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Scand J Urol Nephrol Suppl. 2008 Sep;(218):185-90. doi: 10.1080/03008880802283847.

Combining a molecular profile with a clinical and pathological profile: biostatistical considerations.

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1
EORTC Headquarters, 83 avenue E. Mounier, Brussels, Belgium. richard.sylvester@eortc.be

Abstract

The use of molecular markers and gene expression profiling provides a promising approach for improving the predictive accuracy of current prognostic indices for predicting which patients with non-muscle-invasive bladder cancer will progress to muscle-invasive disease. There are many statistical pitfalls in establishing the benefit of a multigene expression classifier during its development. First, there are issues related to the identification of the individual genes and the false discovery rate, the instability of the genes identified and their combination into a classifier. Secondly, the classifier should be validated, preferably on an independent data set, to show its reproducibility. Next, it is necessary to show that adding the classifier to an existing model based on the most important clinical and pathological factors improves the predictive accuracy of the model. This cannot be determined based on the classifier's hazard ratio or p-value in a multivariate model, but should be assessed based on an improvement in statistics such as the area under the curve and the concordance index. Finally, nomograms are superior to stage and risk group classifications for predicting outcome, but the model predicting the outcome must be well calibrated. It is important for investigators to be aware of these pitfalls in order to develop statistically valid classifiers that will truly improve our ability to predict a patient's risk of progression.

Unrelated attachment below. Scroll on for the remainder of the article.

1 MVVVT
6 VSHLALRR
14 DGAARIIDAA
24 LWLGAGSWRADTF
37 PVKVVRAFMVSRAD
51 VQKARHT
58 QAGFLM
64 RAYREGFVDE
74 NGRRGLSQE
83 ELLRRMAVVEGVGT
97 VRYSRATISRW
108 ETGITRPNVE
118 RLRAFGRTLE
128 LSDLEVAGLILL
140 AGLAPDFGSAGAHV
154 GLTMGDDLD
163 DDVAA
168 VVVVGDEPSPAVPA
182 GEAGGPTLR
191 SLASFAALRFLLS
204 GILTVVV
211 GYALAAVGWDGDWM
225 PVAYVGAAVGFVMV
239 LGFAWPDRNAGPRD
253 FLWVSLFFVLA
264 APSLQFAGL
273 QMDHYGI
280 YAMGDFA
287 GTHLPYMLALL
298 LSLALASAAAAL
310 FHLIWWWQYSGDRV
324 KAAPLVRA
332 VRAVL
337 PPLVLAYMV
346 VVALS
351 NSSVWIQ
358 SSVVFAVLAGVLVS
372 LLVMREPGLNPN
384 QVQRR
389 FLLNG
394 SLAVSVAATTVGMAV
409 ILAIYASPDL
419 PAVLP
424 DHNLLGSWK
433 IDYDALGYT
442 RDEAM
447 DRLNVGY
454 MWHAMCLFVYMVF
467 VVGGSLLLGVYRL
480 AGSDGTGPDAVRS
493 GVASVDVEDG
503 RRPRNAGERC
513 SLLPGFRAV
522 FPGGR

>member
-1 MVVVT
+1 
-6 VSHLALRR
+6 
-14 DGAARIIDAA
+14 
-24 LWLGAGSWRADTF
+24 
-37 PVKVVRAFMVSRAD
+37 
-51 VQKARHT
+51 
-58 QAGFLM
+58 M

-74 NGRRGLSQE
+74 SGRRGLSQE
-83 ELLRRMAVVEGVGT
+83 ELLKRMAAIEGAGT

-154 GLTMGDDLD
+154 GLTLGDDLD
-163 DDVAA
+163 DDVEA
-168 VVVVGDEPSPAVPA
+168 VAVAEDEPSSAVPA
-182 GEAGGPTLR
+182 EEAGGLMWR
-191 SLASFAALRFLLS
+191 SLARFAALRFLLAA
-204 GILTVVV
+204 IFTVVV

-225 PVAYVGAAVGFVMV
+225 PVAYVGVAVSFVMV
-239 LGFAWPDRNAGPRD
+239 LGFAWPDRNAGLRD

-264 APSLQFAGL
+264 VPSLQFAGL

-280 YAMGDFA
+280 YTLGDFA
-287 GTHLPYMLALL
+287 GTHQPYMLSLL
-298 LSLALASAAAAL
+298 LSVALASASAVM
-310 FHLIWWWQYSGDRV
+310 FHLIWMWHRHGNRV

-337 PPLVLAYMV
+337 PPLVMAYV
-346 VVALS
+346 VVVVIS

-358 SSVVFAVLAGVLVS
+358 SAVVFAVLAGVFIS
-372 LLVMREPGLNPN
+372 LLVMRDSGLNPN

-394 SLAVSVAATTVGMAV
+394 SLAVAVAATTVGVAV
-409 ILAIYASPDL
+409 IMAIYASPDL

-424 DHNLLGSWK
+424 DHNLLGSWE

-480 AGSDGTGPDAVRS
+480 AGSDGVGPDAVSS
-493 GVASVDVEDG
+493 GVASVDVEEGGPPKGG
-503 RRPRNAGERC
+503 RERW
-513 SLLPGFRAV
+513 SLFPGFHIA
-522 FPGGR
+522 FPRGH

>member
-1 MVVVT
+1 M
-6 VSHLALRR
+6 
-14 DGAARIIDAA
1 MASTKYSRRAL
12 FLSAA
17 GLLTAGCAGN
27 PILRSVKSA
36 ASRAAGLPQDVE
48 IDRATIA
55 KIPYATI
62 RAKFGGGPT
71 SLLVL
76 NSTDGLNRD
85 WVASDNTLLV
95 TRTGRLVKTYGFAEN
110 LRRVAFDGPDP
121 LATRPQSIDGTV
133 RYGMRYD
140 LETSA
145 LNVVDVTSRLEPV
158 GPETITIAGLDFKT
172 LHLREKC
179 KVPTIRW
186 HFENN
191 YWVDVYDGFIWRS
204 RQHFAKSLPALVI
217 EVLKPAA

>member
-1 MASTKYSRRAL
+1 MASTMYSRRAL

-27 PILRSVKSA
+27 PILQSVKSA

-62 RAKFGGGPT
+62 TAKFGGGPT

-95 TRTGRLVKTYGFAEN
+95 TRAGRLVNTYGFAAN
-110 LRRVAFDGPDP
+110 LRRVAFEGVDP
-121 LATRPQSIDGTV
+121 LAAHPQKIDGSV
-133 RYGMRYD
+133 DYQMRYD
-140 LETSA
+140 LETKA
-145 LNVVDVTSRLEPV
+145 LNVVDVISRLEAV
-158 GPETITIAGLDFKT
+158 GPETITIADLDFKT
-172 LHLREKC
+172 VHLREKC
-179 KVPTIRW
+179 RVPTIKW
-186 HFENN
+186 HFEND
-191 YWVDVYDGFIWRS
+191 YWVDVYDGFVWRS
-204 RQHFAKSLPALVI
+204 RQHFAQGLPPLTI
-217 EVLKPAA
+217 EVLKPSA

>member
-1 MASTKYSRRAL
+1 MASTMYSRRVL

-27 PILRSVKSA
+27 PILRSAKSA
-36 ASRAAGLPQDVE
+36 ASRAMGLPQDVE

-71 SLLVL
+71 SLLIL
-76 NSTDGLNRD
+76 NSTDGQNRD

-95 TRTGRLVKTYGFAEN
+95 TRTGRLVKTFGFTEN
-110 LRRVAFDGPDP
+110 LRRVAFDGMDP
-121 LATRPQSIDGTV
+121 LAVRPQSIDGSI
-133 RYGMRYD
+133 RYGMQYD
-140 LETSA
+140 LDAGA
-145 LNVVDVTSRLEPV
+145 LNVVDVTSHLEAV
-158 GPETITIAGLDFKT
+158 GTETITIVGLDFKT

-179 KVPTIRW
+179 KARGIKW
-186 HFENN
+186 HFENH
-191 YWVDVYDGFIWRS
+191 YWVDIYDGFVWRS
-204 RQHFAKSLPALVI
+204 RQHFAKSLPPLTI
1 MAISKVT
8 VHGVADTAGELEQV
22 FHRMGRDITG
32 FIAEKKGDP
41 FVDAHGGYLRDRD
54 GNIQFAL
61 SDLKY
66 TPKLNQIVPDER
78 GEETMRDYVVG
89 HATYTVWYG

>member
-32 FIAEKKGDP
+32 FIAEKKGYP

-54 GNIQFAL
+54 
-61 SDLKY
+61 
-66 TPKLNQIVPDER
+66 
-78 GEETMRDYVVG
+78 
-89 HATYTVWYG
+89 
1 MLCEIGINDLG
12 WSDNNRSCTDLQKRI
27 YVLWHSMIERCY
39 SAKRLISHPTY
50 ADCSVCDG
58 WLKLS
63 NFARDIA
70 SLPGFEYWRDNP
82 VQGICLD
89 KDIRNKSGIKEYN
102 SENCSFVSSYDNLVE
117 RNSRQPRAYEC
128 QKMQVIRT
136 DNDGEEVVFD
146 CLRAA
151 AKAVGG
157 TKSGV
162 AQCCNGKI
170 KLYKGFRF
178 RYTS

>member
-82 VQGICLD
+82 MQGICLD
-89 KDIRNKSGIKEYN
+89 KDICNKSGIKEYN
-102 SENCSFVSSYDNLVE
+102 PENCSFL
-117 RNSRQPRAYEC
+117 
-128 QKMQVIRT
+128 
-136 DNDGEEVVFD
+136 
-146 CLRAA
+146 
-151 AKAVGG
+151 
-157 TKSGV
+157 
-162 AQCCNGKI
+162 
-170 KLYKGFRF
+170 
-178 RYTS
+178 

PMID:
18815933
PMCID:
PMC2748188
DOI:
10.1080/03008880802283847
[Indexed for MEDLINE]
Free PMC Article
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